gained the defenders had worked incessantly in repairing the palisades
facing the point at which the attack would take place, a work that they
had hitherto been unable to perform owing to the tremendous fire that
the Spaniards kept up night and day upon it.

At break of day five men-of-war from Zeeland came to anchor off the
town. They brought four hundred men, and provisions and materials of
war of all kinds. They were immediately landed under a heavy fire from
the enemy's batteries on both sides. The firing awoke the two Spanish
envoys, who inquired what was taking place. They were politely informed
by Sir Francis Vere that succour had arrived, and the negotiations were
of course broken off; and they were accordingly sent back, while Ogle
and Fairfax returned to Ostend.

Vere's account of the transaction was that he had simply asked for two
Spanish officers to speak with him. He had offered no terms, and there
was therefore no breach of faith. The commander of a besieged town, he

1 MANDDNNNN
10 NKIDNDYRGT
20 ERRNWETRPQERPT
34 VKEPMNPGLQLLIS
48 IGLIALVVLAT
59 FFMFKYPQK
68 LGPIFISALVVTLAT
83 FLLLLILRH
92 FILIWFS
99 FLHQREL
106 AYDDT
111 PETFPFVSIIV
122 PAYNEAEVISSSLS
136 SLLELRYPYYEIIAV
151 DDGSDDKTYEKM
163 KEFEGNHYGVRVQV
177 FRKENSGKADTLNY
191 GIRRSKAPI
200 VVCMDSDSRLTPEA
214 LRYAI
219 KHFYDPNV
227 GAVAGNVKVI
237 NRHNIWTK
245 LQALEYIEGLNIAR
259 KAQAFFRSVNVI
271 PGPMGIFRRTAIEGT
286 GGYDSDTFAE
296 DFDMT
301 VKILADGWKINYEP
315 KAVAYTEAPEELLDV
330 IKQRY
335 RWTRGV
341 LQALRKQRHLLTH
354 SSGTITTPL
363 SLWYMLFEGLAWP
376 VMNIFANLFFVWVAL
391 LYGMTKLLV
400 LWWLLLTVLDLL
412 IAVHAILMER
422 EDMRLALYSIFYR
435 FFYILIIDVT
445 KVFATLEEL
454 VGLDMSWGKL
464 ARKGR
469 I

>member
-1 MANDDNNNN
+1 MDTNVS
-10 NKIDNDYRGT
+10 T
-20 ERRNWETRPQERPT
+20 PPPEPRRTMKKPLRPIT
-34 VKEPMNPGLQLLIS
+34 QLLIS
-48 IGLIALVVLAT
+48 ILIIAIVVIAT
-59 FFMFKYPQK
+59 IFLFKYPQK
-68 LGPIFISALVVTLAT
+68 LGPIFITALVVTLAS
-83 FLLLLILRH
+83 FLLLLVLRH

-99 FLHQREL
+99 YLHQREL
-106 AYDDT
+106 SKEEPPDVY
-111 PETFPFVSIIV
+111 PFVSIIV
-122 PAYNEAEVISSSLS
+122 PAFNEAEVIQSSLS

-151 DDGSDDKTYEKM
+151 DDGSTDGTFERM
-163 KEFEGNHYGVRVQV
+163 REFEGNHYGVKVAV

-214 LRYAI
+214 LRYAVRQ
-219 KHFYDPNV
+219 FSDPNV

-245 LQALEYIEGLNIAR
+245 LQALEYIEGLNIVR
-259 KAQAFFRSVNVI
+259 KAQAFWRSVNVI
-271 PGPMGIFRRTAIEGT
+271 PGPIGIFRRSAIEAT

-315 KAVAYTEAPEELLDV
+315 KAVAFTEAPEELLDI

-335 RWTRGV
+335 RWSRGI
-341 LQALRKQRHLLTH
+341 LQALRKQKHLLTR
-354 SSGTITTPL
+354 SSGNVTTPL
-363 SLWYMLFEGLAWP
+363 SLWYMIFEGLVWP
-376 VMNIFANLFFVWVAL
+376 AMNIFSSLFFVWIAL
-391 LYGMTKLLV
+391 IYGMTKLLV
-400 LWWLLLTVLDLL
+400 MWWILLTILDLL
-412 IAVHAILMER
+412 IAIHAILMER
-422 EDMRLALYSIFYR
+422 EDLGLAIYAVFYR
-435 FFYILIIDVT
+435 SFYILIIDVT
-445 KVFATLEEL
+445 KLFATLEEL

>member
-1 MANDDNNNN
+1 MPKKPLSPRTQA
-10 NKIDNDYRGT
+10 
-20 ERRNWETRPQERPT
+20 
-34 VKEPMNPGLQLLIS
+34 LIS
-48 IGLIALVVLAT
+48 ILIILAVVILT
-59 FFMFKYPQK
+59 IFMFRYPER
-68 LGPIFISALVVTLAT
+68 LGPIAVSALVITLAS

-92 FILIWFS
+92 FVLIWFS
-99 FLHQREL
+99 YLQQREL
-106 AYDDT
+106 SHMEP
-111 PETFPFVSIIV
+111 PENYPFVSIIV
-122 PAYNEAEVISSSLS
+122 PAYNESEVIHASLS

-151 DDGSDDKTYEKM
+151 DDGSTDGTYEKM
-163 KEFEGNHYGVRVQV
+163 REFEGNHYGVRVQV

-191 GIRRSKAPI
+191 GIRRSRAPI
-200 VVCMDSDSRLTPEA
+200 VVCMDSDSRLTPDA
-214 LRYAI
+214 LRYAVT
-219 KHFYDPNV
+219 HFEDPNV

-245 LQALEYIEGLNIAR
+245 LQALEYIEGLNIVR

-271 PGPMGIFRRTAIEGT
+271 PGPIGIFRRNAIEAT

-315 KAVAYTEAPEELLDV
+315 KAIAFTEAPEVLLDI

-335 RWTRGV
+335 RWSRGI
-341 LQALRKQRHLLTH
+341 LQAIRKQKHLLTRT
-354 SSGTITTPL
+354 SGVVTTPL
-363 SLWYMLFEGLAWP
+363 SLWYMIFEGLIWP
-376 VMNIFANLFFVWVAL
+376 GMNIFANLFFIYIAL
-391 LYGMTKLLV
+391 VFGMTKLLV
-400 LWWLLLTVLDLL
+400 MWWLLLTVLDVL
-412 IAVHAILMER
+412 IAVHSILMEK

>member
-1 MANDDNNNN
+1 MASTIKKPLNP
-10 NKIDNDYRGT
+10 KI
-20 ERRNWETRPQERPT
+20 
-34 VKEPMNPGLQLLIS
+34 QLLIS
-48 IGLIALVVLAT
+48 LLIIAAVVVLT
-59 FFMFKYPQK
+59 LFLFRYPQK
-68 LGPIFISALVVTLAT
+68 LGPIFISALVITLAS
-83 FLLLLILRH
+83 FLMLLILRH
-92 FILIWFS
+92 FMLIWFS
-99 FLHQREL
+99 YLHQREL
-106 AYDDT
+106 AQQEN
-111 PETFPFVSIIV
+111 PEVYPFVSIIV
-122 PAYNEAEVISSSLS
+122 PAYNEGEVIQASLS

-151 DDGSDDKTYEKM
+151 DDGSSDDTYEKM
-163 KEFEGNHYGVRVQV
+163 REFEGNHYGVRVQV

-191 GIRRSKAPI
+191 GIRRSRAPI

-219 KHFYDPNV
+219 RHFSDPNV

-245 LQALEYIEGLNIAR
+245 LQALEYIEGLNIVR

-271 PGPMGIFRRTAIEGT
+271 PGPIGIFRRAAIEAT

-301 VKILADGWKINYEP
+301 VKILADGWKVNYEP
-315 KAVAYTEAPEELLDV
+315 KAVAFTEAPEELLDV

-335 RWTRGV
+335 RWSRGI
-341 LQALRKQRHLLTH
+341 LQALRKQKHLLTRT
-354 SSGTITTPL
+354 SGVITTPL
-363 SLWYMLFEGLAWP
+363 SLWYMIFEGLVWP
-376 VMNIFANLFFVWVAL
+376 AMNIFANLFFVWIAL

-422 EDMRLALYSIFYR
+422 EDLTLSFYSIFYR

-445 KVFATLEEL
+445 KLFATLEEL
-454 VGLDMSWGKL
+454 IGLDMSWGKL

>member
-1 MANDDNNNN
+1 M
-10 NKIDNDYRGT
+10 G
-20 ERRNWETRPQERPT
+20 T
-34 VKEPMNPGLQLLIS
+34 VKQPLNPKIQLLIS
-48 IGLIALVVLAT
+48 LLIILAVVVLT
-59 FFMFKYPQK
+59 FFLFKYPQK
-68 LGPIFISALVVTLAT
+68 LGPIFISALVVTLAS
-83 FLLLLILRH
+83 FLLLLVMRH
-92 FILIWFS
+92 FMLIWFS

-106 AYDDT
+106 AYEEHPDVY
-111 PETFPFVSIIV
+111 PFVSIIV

insisted, is always at liberty to propose a parley, which the enemy can
accept or not as he chooses. At any rate, it was not for the archduke,
who had hired a traitor to corrupt the garrison, to make a complaint of

Twelve hundred men were employed for the next eight days in
strengthening the works, Sir Francis being always with them at night,
when the water was low, encouraging them by his presence and example.

Early in January he learned that the enemy were preparing for the
assault, and on the 7th a crushing fire was kept up on the Porc-Espic,
Helmond, and Sand-hill forts. The Spaniards had by this time fired
163,200 cannon-shot into the town, and scarcely a whole house was left
standing. Towards evening they were seen bringing scaling-ladders to
the opposite bank of the Haven. Two thousand Italian and Spanish troops
had been told off to attack the sand-hill, two thousand were to assault